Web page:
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Improvising with Pentatonic Scales

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Guitar Lesson Overview

I was getting many questions about this, after I wrote about this type approach. Figure it would be easier to show on a video, so here it is.

It's a cool "trick" you can use when improvising over a static chord, in this case A7 (or just the first 4 bars of a blues, if it's not using the QuickChange). By using the B Minor Pentatonic in addition to the more obvious choice, the A Minor Pentatonic, you can come up with some cool ideas. Try it out! Remember to focus on those chord notes, when creating licks, phrases or motifs. Use the other notes as passing notes, or lead-in notes.

TAB and Guitar Pro Files

You can download the notation here for this lesson in both PDF, Guitar Pro 5 and Guitar Pro 6.

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Comments on this video lesson:

David said...

Thanks for the useful lesson (Improvising with Pentatonic Scales) Robert but it's a bit hard to follow as your tuning seems to be about 1/4 tone on the sharp side.

Comment added on June 22, 2013
Larry Smith said...

Don`t have credit card.
If you will provide me with a address i will try my best to send you a donation.
You have been a "BIG" help to me.
Thanks for your great strang-n.

Comment added on August 31, 2012
jay said...

HEY HEY ROBERT well you got my att. how is that tuned i play it it its off but can't figure it out tell whatsup thank THE JSTER

Comment added on June 29, 2012
Benee said...

Hi Robert. Thanks for the lesson. Personally I didn't find using the Bm Pentatonic over the A very interesting sonically. It didn't really sound.....with it.

Comment added on February 25, 2012
Robert Renman said...

The tuning is standard. Perhaps it's tuned up/down in pitch slightly.

Comment added on October 31, 2011
kev said...

is this a different tuning??

Comment added on October 31, 2011
Robert said...

Francesco, Bmin is a chord.

B Minor Scale (Aeolian) played in the context of A Major creates the B Dorian Mode.

Comment added on August 21, 2011
francesco said...

Correct me if i'm wrong but isn't Bmin the equivalent of the A mixolydian , not dorian.

Comment added on August 19, 2011
Guitar Zero said...

Hi there, thanks for the free lessons! Perhaps it would be better not to hide your hands with the superimposed tab. If it has to take up half the screen, it would be more useful to see what your hands are doing at the same time as the tab, rather than watching you talk... Otherwise, thanks and keep up the great work!

Comment added on January 23, 2011
Daniel said...

mate,that's cool. I'm a poor man so i cant afford to donate to your site or buy your stuff. On the up side, being poor sure helps with playin the blues i reckon. :-) I can only say from my heart, thankyou for sharing so much. Your an inspiration and a great teacher. I hope life is treating you well.

Comment added on December 01, 2010
Robert said...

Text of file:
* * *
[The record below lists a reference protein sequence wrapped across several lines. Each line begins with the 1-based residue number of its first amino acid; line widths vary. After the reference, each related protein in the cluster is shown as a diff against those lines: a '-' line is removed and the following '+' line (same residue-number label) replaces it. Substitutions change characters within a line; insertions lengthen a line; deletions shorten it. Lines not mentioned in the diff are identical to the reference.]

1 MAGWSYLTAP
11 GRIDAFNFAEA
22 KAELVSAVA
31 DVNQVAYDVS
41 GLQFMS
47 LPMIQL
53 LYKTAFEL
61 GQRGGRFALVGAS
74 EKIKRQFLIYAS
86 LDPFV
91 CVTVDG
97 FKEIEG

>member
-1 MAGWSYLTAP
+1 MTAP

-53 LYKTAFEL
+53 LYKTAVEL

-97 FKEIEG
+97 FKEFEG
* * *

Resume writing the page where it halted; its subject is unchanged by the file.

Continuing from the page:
Hi Sandy, if it safe to say? Hmmm. Jazz players might use such an approach more than straight ahead blues players, I imagine. It has hard for me to say. It all really comes down to what sounds good. You can use all sorts of tricks, methods, secrets, etc - as long as it sounds good. Another way to look at it - there are many ways to (skin a cat) carry out a task. If the end result is good, then it doesn't matter how you got there.

Comment added on August 30, 2010
Sandy Erickson said...

Very instructive. I seem to hear this sort of thing going on in some of the jazz I've heard in the past. Would it be safe to say that this sort of scale-overlay is commonly used by more advanced Blues & Jazz musicians alike..?

Comment added on August 29, 2010
Robert said...

Gromek, you are absolutely correct! The Dorian mode works great over this. Try bending that minor third up a half-step to the major third sometimes. It gives it a nice bluesy feel with that major third in there. I often play both the minor and the major third back and forth - try picking, hammer-ons and pull-offs, slide-ins, trills, etc for that minor/major third. It's all good!

Comment added on August 29, 2010
gromek said...

Hi Robert,

as I see it, you just add the maj 9 and the maj 6 to the A minor pentatonic scale thus making it the A dorian scale, which is a complete diatonic scale with 7 different notes in it. Interestingly enough the notes added here are quite compatible with an A7 chord and although you do have to be careful with notes you hold out or end phrases on the one note you really should avoid to stress in an A7 context is the D (fourth to A) which in fact already is in the a pentatonic scale we've been starting from... as a matter of fact, I find you can also use E pentatonic over A7 once you are careful with that D note...


Comment added on August 29, 2010

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Free Guitar Lessons
New Course - Comping with Triads -

Learn 6 common chord progressions.

NEW - T-Bone Walker Lesson

"You are simply the best teacher on the internet. Always cool, explain things well, and relevant stuff for beginners to advanced players. Even my kids are into your lessons now!"

I was chosen as the 2013 Next Top Guitar Instructor at Truefire!